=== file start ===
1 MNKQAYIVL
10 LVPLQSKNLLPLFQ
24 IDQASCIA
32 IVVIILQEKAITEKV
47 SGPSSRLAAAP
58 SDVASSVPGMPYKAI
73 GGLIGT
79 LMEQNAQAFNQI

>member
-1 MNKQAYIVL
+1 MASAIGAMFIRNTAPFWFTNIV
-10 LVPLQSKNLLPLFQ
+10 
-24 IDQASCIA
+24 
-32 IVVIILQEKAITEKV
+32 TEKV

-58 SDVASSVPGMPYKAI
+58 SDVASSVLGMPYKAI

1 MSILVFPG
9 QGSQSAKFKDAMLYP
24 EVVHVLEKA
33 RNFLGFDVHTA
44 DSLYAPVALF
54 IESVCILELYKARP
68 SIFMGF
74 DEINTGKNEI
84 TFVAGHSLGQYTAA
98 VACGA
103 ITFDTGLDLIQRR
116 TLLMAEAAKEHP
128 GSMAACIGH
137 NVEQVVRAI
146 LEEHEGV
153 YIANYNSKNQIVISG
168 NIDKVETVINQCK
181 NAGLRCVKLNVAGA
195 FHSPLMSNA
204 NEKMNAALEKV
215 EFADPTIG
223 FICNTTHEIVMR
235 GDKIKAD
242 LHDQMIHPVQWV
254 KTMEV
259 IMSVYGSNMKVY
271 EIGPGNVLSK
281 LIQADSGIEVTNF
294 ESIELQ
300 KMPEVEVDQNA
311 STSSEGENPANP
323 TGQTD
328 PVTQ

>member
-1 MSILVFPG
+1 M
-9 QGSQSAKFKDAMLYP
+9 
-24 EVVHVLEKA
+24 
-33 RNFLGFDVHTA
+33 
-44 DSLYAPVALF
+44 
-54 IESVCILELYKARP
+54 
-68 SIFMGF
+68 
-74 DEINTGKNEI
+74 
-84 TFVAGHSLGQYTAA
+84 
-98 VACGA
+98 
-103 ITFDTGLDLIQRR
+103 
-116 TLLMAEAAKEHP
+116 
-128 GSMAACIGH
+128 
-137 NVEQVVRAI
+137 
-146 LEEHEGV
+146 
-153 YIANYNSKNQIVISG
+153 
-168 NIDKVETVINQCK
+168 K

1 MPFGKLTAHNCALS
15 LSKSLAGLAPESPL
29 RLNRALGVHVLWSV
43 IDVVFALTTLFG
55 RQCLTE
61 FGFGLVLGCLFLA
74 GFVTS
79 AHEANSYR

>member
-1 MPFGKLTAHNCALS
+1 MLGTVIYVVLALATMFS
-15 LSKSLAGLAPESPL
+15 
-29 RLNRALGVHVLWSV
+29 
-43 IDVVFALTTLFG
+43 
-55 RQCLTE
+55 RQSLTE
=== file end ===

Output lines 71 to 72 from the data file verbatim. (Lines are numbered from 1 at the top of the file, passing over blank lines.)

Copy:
+84 
-98 VACGA